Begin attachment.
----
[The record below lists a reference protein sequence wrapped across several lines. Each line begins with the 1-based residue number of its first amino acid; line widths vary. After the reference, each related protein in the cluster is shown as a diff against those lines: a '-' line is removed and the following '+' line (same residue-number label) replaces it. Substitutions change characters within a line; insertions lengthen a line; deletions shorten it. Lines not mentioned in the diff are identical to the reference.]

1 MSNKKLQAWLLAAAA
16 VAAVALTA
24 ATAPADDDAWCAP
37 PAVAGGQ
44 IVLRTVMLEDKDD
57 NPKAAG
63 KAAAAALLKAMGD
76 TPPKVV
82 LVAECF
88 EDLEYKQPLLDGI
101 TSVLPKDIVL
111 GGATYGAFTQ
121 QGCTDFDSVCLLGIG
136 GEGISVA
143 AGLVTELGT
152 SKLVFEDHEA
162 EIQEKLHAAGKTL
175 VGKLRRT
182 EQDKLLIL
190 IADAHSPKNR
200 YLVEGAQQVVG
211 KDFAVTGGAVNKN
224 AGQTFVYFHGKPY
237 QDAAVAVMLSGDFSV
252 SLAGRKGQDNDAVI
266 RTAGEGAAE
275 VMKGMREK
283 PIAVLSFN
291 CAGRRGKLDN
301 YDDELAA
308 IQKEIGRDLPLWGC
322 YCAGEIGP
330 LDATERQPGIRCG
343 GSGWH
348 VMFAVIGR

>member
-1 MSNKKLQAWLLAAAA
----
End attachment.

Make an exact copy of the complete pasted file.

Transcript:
[The record below lists a reference protein sequence wrapped across several lines. Each line begins with the 1-based residue number of its first amino acid; line widths vary. After the reference, each related protein in the cluster is shown as a diff against those lines: a '-' line is removed and the following '+' line (same residue-number label) replaces it. Substitutions change characters within a line; insertions lengthen a line; deletions shorten it. Lines not mentioned in the diff are identical to the reference.]

1 MSNKKLQAWLLAAAA
16 VAAVALTA
24 ATAPADDDAWCAP
37 PAVAGGQ
44 IVLRTVMLEDKDD
57 NPKAAG
63 KAAAAALLKAMGD
76 TPPKVV
82 LVAECF
88 EDLEYKQPLLDGI
101 TSVLPKDIVL
111 GGATYGAFTQ
121 QGCTDFDSVCLLGIG
136 GEGISVA
143 AGLVTELGT
152 SKLVFEDHEA
162 EIQEKLHAAGKTL
175 VGKLRRT
182 EQDKLLIL
190 IADAHSPKNR
200 YLVEGAQQVVG
211 KDFAVTGGAVNKN
224 AGQTFVYFHGKPY
237 QDAAVAVMLSGDFSV
252 SLAGRKGQDNDAVI
266 RTAGEGAAE
275 VMKGMREK
283 PIAVLSFN
291 CAGRRGKLDN
301 YDDELAA
308 IQKEIGRDLPLWGC
322 YCAGEIGP
330 LDATERQPGIRCG
343 GSGWH
348 VMFAVIGR

>member
-1 MSNKKLQAWLLAAAA